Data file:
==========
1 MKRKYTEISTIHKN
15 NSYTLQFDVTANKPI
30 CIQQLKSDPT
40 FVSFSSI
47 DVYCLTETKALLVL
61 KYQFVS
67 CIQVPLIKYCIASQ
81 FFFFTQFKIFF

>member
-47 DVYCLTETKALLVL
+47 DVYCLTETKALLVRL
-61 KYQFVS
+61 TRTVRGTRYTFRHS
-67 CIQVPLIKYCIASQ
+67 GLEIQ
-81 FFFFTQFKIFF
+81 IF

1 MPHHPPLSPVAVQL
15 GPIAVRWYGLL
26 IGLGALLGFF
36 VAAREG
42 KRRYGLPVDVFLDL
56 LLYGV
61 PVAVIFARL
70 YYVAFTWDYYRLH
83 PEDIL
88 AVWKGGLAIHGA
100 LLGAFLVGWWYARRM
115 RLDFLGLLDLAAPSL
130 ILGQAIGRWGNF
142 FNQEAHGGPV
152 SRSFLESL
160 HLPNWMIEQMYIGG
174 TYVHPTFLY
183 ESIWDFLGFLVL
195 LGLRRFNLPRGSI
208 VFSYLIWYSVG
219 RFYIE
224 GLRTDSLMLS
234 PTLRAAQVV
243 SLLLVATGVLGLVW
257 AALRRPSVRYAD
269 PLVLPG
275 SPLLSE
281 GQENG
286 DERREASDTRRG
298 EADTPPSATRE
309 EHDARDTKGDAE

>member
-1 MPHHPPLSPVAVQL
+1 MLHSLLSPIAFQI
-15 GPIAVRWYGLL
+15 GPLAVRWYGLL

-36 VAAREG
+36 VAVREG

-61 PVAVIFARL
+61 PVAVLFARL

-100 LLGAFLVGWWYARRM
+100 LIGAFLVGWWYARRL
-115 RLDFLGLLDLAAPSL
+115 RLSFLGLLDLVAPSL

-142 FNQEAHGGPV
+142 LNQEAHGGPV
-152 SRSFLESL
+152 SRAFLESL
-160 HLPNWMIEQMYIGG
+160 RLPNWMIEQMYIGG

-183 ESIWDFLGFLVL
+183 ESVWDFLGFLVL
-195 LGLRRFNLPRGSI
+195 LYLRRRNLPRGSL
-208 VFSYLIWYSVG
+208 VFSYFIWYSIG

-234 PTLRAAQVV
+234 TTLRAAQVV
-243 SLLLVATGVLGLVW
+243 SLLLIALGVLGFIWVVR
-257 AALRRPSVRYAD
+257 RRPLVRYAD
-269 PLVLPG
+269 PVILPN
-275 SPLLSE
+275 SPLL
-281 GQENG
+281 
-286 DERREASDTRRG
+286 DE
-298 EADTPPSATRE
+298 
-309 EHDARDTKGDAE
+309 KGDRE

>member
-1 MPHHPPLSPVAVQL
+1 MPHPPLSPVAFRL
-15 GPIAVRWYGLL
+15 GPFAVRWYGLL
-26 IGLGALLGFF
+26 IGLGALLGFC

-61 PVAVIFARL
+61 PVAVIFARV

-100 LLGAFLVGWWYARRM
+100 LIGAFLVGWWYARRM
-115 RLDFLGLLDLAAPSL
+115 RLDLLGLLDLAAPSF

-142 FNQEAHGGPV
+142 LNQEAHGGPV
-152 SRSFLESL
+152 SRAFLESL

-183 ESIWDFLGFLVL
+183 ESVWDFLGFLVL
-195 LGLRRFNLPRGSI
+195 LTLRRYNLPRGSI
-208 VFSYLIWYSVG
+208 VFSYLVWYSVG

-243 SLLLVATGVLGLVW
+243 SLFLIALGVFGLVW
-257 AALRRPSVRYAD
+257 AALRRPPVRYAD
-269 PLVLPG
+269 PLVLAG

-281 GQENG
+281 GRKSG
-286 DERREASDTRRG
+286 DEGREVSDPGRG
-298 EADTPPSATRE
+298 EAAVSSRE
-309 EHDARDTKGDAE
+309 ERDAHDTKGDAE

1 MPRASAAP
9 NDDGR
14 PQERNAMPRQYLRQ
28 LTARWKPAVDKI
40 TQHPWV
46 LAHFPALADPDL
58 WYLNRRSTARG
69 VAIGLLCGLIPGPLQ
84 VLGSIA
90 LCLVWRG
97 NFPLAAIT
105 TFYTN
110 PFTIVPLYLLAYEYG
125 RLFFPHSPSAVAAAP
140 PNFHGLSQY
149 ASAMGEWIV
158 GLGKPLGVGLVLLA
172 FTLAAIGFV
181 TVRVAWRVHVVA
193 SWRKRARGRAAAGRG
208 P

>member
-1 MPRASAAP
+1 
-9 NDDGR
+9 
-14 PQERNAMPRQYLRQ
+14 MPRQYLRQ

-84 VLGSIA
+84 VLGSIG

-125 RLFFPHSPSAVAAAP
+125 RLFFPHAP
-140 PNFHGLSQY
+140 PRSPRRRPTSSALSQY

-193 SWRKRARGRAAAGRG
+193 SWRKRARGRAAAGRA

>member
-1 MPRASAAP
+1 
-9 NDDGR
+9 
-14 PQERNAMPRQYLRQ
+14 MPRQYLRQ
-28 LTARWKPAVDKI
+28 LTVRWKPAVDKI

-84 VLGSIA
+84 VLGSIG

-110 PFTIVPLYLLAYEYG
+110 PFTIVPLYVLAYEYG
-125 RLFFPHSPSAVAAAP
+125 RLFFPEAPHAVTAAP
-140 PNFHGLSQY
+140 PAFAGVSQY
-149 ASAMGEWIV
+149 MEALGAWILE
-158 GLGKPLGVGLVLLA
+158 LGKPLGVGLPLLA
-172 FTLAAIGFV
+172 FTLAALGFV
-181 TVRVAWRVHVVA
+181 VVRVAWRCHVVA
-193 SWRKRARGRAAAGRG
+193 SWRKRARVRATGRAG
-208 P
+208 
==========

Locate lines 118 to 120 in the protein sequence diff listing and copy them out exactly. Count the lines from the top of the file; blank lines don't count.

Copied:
+257 AALRRPPVRYAD
-269 PLVLPG
+269 PLVLAG